In the African nation of Mali, thousands of dogs are cruelly abused before being sold in open markets for humans to eat. The dog meat trade, most commonly associated with certain Asian countries, is one of the most horrific and stomach-churning animal welfare issues in the world and shockingly, this brutal and inhumane trade is thriving in many parts of Africa.
Thousands of dogs are slaughtered in the most horrific ways for human consumption. Some are crushed while still alive – others flattened like pancakes between wooden planks.
In Mali, dogs are subjected to the most terrible treatment by dog-eating people who believe that if a dog suffers before they are killed then the tortured creature’s meat will taste sweeter. Dogs are crammed into small, hot, overcrowded spaces, and left without food or water, sometimes for days. They are then packed into trucks or herded in packs to markets where they are savagely butchered and sold for people to eat. Often, they are forced to wait their turn for execution while watching other dogs being hacked to death.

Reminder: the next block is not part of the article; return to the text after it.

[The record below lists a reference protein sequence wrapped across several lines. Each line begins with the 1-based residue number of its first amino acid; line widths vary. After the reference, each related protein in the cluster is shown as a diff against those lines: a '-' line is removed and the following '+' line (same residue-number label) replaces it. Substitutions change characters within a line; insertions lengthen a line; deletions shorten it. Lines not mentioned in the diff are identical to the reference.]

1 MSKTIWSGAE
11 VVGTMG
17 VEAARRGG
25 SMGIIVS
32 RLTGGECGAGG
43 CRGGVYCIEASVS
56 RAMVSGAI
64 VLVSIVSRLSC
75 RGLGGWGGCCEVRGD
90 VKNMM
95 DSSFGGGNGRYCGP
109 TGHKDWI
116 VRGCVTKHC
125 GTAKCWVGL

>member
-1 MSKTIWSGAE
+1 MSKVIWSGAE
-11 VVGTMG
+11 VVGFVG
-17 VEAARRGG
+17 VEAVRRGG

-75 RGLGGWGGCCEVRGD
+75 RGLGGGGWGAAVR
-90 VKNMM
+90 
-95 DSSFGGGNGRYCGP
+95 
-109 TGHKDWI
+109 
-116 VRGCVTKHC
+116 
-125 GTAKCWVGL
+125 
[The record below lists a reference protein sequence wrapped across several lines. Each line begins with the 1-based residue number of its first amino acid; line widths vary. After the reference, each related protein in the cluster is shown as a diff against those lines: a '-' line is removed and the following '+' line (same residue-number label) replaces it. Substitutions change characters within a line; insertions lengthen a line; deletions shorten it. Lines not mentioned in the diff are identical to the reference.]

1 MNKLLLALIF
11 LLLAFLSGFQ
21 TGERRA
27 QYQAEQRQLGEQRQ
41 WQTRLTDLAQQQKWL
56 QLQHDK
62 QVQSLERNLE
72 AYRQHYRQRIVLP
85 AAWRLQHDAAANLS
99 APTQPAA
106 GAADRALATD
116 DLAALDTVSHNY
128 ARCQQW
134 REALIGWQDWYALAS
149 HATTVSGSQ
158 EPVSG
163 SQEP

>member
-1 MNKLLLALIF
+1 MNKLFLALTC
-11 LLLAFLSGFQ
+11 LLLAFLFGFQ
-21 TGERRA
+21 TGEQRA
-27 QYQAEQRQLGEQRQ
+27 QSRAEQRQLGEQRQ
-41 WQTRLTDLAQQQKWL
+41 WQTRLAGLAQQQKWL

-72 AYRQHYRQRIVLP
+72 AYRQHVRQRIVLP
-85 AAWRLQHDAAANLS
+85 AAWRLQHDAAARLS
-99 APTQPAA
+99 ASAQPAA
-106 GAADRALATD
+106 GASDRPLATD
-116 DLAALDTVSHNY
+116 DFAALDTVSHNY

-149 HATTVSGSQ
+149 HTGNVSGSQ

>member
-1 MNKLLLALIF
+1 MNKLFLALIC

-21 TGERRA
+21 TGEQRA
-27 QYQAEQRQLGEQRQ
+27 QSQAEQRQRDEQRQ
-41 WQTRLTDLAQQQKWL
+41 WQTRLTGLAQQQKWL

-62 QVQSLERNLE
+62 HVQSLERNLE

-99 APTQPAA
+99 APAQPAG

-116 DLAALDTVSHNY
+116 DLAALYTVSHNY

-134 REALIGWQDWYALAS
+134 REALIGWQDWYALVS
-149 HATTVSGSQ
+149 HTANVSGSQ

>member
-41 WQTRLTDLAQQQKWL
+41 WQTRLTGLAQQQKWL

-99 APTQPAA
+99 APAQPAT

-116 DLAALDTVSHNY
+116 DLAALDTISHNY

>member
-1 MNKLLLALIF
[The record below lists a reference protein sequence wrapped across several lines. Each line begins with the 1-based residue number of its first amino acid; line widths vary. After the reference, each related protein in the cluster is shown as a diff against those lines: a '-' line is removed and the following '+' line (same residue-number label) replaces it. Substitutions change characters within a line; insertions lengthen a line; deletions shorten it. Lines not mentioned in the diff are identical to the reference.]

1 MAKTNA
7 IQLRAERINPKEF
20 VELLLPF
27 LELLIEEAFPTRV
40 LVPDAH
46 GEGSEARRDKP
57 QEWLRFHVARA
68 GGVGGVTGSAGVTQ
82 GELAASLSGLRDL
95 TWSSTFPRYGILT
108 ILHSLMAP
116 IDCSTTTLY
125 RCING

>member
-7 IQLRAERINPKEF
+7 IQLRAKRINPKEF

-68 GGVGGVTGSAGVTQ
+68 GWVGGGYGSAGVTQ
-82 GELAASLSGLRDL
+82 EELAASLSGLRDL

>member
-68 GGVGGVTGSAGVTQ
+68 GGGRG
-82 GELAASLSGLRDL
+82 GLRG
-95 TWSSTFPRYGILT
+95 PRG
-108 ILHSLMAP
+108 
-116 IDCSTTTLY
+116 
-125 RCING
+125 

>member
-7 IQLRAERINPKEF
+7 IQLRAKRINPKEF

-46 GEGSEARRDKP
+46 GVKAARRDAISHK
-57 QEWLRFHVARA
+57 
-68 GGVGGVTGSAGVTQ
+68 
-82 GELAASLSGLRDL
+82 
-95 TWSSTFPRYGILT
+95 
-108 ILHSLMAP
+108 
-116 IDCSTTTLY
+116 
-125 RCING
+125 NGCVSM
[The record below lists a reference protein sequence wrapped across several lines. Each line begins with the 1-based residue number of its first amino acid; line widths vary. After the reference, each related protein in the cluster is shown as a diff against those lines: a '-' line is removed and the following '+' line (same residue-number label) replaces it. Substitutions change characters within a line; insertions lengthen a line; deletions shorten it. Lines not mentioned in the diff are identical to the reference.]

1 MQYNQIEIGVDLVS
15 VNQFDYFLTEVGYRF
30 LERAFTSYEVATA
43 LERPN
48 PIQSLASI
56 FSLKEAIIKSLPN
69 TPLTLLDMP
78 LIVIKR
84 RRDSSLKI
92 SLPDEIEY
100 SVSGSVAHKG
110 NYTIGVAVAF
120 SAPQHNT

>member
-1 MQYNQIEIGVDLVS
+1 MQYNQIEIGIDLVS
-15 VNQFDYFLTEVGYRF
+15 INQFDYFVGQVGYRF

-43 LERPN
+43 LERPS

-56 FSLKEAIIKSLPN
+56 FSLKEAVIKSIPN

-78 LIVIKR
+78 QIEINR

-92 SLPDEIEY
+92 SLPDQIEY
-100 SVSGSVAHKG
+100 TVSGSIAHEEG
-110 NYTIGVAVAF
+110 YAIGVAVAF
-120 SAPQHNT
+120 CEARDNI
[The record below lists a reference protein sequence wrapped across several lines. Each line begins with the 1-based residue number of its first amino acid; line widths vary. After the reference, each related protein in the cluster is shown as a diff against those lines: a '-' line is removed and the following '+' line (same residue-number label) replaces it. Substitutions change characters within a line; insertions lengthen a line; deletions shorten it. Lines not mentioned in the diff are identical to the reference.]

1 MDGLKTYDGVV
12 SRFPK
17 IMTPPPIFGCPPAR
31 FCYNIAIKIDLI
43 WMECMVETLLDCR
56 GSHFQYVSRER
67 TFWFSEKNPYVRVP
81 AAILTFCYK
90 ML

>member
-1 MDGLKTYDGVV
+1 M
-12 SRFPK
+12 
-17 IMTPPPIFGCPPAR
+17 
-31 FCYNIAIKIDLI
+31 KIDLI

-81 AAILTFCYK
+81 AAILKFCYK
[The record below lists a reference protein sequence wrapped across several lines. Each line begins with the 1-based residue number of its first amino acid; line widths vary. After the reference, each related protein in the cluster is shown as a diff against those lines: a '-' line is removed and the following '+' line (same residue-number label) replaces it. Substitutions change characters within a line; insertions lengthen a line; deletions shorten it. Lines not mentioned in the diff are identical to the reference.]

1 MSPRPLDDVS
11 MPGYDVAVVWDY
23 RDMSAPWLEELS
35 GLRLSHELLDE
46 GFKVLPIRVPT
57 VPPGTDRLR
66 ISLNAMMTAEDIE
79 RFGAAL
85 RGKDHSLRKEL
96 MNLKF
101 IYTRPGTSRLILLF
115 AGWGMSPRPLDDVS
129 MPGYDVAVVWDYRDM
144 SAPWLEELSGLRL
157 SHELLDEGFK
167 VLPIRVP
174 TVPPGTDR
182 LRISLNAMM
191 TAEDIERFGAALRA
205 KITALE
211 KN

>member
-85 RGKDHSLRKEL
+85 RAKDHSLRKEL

Can you imagine the abject terror experienced by these poor dogs – not to mention their pain? First, they are starved of food and water for several days. Then, they are cruelly either beaten to death by clubs or hammers or cooked alive. In some cases, they are slaughtered with blunt, rusted knives. No animal should ever have to suffer this way!
Network for Animals has been campaigning for 25 years against the cruel and shocking dog meat trade in Asia and has made considerable progress. We cannot ignore this same brutality currently unfolding for dogs in Africa.
We are working closely with our local partners on the ground, Araf Plateau Dogon, to offer an alternative to dog traders, by encouraging them to make the transition to cereal farming. The program is already underway and the feedback is positive.
In addition to this, we will increase our animal rescue initiatives by working with existing shelters in local areas. We will intercept, rescue, feed, treat and rehome as many dogs (and cats) as possible. Furthermore, we will urge governments to phase out this horrific practice and work with policymakers in favor of reform. We will also increase our public awareness campaigns locally, internationally and across our social media channels, and continue to educate local people about the proper care of animals.